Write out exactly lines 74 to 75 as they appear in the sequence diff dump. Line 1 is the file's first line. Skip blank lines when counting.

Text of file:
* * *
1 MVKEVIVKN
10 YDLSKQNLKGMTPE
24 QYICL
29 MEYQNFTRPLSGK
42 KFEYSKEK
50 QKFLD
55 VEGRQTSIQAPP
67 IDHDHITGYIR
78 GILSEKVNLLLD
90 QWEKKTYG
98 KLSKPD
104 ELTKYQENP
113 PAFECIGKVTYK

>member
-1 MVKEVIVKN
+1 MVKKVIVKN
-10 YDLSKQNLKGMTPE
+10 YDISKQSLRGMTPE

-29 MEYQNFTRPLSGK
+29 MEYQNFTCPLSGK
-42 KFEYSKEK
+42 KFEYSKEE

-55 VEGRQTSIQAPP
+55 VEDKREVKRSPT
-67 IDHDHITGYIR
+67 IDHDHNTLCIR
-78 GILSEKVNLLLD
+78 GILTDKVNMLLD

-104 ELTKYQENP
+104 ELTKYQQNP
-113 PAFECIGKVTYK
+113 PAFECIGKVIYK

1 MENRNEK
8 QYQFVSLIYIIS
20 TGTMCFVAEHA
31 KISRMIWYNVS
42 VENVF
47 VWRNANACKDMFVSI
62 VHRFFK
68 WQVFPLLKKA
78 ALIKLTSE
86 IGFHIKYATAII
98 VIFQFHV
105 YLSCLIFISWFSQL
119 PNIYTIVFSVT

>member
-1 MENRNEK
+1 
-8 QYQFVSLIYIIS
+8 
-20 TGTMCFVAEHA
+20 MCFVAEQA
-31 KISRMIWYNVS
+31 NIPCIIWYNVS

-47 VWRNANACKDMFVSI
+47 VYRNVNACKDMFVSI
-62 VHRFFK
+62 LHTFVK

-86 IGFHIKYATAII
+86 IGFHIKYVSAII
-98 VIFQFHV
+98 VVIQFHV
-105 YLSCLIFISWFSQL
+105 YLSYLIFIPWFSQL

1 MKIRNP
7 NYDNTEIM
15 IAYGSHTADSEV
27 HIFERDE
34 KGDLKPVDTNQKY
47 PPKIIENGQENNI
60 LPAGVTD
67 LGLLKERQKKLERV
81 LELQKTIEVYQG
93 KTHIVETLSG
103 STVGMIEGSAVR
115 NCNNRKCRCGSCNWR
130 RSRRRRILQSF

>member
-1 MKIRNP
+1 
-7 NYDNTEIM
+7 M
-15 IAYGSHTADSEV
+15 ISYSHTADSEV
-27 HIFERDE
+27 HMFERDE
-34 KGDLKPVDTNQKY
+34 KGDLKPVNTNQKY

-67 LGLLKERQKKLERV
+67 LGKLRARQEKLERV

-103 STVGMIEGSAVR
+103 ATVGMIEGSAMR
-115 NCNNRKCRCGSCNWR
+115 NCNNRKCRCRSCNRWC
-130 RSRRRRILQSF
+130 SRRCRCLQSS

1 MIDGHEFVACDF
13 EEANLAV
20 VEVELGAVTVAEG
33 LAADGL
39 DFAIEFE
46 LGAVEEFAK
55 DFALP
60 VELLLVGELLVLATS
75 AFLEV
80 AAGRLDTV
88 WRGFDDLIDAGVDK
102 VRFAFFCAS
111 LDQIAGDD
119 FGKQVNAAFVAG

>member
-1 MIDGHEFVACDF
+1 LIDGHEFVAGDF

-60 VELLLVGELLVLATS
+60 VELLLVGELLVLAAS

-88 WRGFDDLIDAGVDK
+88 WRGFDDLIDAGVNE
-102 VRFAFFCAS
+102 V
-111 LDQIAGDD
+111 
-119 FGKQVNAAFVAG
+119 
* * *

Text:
93 KTHIVETLSG
103 STVGMIEGSAVR